Weaknesses revolve around communication failures and lapses between clients, receptionists and doctors. Lack of leadership, vision and accountability allow this failure in service to continue without correction.

Significant frustration and dissonance is experienced by staff members when the caring response they expect from doctors does not occur, whether through reluctance to attend an emergency or failure to respond to a client inquiry promptly. Client frustration occurs regularly when seamless and accurate appointment scheduling is not delivered.

Scheduling mistakes, omissions and tardy arrival of doctors are common. Lack of effective communication in inquiring about, making and attending appointments is significant.

Financial Analysis

The financial analysis should examine the firm’s health and competitiveness over a three- to-five year period. An assessment of revenue and profit trends is appropriate. Key performance indicators can be used to assess good management of accounts receivable (AR) and inventory. Average Days to Collection, average percent of revenue in AR, Inventory Turnover ratio, Days of Inventory on Hand and the Cost of Goods Sold (COGS) percentages are frequently used as benchmarks. Seeking assistance from your accountant might be prudent if you have only a rudimentary grasp of financial statements.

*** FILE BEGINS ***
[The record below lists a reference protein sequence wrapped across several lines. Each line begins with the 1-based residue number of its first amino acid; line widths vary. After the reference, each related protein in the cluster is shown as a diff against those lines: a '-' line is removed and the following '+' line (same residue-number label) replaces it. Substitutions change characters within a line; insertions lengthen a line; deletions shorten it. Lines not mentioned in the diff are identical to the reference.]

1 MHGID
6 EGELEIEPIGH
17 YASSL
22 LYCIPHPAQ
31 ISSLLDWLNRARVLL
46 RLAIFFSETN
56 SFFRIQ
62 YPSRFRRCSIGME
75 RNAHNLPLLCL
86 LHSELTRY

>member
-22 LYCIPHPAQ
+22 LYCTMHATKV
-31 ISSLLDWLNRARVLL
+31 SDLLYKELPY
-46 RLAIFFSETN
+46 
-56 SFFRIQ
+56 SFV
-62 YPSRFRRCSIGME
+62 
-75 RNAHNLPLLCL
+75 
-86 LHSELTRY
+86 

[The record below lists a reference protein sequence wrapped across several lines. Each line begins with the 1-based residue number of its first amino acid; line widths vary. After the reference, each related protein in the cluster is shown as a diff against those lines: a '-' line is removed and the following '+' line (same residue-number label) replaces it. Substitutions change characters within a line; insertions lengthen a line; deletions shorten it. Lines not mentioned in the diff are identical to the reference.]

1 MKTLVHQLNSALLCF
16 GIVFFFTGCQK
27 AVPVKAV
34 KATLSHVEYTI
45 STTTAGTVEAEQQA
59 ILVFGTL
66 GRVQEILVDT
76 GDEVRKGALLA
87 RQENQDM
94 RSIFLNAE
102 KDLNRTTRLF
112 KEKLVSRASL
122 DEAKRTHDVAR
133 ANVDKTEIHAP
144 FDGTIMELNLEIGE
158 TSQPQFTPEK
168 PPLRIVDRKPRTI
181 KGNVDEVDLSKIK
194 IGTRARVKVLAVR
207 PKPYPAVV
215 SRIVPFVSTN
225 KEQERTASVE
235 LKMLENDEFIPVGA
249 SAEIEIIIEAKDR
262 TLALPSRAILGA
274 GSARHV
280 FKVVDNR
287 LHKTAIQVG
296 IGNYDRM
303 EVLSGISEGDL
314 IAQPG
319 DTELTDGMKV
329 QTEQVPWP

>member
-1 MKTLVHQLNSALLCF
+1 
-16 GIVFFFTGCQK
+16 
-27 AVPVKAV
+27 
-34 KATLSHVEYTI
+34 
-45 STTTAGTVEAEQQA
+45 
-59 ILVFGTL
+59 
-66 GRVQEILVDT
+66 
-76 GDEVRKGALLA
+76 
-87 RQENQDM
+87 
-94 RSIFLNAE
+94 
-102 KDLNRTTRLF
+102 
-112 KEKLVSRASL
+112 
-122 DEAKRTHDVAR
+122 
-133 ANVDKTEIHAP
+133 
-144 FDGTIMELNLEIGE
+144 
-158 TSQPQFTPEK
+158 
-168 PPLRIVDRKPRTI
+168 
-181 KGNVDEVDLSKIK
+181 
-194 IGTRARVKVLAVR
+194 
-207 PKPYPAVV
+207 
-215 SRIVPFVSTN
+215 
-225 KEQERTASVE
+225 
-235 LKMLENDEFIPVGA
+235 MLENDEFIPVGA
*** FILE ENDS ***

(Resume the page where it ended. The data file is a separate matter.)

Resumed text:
Our example practice, ABC Equine, has steadily increased profit as a percent of gross revenue for the last five years (see Figure 2). This is a strong improvement of financial performance.


Resources, Capabilities and Core Competence

All businesses are composed of a series of tangible (e.g., equipment) and intangible (e.g., intellectual capital) resources. When a company combines these resources with technical skills and processes, various capabilities are created. Capabilities can then be reflected in the sets of activities that combine to form the services that are provided by the business.